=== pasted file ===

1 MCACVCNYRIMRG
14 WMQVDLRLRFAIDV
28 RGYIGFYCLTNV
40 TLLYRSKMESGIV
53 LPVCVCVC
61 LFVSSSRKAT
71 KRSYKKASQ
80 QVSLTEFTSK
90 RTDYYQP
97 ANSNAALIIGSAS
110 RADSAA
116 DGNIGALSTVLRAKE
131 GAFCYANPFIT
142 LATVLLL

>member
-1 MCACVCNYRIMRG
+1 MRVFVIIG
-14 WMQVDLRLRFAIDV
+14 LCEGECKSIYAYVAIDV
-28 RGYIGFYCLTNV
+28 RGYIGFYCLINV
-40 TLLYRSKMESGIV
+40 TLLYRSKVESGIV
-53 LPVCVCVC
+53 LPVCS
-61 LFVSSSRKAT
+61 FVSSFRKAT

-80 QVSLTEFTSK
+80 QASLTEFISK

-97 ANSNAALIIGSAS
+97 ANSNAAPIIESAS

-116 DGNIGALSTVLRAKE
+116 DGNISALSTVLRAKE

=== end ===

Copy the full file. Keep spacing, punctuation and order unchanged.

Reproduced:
1 MCACVCNYRIMRG
14 WMQVDLRLRFAIDV
28 RGYIGFYCLTNV
40 TLLYRSKMESGIV
53 LPVCVCVC
61 LFVSSSRKAT
71 KRSYKKASQ
80 QVSLTEFTSK
90 RTDYYQP
97 ANSNAALIIGSAS
110 RADSAA
116 DGNIGALSTVLRAKE
131 GAFCYANPFIT
142 LATVLLL

>member
-1 MCACVCNYRIMRG
+1 MRVFVIIG
-14 WMQVDLRLRFAIDV
+14 LCEGECKSIYAYVAIDV
-28 RGYIGFYCLTNV
+28 RGYIGFYCLINV
-40 TLLYRSKMESGIV
+40 TLLYRSKVESGIV
-53 LPVCVCVC
+53 LPVCS
-61 LFVSSSRKAT
+61 FVSSFRKAT

-80 QVSLTEFTSK
+80 QASLTEFISK

-97 ANSNAALIIGSAS
+97 ANSNAAPIIESAS

-116 DGNIGALSTVLRAKE
+116 DGNISALSTVLRAKE